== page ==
Well, I’ll just remind you again there are those people who want to say that there are many roads to God, many roads to God! Is that what this says right here. It says concerning “the Word of the life.” Anyone that heard this in the original language, they wouldn’t have mistaken that expression. They would have understood exactly what he was saying. When the Greek uses the definite article in this manner it indicates specificity therefore it’s “the Word” and literally you can go so far as to say it’s “the Word, the one Word,” there is no other. John is saying there are no other messages of God like this one; this one is unique.
So we could say this, Christ is the singular expression of God Himself who is also the source of spiritual life, true life, and we can even say He’s the real thing! You like how I did that? I remember years ago, it might have been back in the 70’s somebody was advertising like that and they actually had a Coke bottle with that on it. Jesus is the real thing, He really is. He is THE WORD, He’s THE WORD of THE LIFE.
So what was John talking about when he used this expression here that “we have touched with our hands concerning the Word of Life.” What does he mean when he says we “touched with our hands”? Well, you might recall the fact that Jesus washed the feet of the disciples. Was there some physical contact there? Or was Jesus standing back and going oh feet be washed? NO, that’s not what happened. There was actual physical contact there. And do you think that impacted their lives in any way, shape or form. Oh, you know, that’s a nice thing to do. No, NO! Imagine, they were all thinking the same thing that Peter was thinking, Lord, You’re not going to wash my feet. Right? Just because it doesn’t record it I promise you they were thinking the same thing. I would have been thinking the same thing. Whoa, wait a minute, You’re going to wash my feet… yeah, that impacted them big time.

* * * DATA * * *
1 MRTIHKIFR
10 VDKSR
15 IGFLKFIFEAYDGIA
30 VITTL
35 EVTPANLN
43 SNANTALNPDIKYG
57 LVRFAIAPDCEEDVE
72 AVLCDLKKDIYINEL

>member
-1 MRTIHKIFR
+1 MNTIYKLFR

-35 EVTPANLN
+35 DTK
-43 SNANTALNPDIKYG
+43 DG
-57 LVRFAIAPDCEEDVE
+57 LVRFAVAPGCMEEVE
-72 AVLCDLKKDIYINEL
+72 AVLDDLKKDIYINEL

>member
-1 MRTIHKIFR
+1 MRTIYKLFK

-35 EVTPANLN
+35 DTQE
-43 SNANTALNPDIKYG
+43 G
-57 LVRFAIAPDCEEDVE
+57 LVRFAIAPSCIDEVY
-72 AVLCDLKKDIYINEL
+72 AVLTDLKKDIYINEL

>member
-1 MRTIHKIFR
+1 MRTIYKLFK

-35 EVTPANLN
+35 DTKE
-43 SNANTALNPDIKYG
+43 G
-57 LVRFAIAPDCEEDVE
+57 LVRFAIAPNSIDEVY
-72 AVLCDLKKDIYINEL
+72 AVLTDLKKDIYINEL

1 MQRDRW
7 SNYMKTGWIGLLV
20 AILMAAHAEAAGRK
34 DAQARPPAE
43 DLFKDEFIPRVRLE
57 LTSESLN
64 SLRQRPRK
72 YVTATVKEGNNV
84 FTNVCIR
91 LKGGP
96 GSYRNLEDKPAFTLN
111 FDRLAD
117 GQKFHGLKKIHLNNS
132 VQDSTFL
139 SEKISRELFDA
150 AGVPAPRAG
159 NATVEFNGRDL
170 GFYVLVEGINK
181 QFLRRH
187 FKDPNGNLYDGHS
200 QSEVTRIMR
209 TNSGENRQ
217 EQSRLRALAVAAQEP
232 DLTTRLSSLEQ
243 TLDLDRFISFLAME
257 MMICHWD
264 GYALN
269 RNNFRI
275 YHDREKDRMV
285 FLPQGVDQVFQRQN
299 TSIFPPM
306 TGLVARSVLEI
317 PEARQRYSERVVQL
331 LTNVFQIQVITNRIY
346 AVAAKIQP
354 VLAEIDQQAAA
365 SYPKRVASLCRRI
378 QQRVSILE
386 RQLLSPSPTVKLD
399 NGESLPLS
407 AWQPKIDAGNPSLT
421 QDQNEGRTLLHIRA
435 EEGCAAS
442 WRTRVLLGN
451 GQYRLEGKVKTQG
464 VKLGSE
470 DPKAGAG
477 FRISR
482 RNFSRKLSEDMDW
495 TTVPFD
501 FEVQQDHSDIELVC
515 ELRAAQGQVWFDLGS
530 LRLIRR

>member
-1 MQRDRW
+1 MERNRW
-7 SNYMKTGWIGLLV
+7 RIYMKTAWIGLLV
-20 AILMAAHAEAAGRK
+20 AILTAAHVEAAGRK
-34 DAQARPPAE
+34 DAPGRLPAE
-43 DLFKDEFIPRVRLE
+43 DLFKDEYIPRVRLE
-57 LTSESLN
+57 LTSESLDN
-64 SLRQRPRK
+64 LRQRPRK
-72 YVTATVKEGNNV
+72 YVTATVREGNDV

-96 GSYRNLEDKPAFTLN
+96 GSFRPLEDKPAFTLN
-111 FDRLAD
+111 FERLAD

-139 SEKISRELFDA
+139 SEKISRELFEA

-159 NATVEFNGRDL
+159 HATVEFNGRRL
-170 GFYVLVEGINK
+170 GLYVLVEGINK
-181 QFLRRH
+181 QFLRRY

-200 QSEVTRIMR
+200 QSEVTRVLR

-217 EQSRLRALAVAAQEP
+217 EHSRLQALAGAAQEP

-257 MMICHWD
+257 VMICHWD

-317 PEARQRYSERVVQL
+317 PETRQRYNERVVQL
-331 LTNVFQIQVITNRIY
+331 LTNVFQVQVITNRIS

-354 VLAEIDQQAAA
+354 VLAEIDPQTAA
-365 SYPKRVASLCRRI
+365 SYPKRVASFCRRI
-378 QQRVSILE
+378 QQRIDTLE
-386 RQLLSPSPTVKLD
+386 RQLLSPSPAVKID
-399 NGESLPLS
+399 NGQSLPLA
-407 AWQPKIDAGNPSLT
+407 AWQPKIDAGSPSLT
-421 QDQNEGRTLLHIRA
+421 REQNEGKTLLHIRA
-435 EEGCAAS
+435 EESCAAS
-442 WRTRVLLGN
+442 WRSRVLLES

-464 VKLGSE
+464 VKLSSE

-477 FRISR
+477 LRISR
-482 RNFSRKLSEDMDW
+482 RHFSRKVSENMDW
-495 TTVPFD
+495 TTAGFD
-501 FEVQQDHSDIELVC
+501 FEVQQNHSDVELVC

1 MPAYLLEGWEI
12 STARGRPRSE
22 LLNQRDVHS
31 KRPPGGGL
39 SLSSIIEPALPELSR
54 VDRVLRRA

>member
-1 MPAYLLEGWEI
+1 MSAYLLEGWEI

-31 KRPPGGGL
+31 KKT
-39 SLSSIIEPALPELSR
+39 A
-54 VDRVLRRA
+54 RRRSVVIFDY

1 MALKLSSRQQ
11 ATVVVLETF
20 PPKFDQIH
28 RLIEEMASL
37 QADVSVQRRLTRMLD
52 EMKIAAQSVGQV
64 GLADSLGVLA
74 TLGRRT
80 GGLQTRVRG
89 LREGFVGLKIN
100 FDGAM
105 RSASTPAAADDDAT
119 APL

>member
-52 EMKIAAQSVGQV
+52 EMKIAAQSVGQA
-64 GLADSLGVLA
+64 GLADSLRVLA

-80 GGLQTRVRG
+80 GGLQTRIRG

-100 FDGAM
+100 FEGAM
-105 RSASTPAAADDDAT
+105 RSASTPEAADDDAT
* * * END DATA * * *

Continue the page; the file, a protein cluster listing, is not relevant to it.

Let’s go back to John, chapter 20 again for just a moment, back to this story about Thomas and look what it says here. “So when it was evening on that day, the first day of the week,” this was after the resurrection, “and when the doors were shut where the disciples were, for fear of the Jews,” mighty men of God, “Jesus came and stood in their midst and said to them, ‘Peace be with you.’  And when He had said this, He showed them both His hands and His side. The disciples then rejoiced when they saw the Lord.”  “But Thomas, one of the twelve, called Didymus was not with them when Jesus came.  So the other disciples were saying to him, ‘We have seen the Lord!’ But he said to them, ‘Unless I see in His hands the imprint of the nails, and put my finger into the place of the nails, and put my hand into His side, I will not believe.’” “I will not believe.”  “After eight days His disciples were again inside, and Thomas with them. Jesus came, the doors having been shut, and stood in their midst and said, ‘Peace be with you.”
Side note, if we were having a party at my house and someone suddenly manifested themselves into my room and said “Peace be with you” I’m not sure there would have been any peace to have. How about you? Do you think this impacted the apostles? Do you think this changed them? Do you think this was something that was on their mind the rest of their life. You’d better believe it.
 “Then He said to Thomas, ‘Reach here with your finger, and see My hands; and reach here your hand and put it into My side; and do not be unbelieving, but believing.’  Thomas answered and said to Him, ‘My Lord and my God!’  Jesus said to him, Because you have seen Me, have you believed? Blessed are they who did not see, and yet believed.”’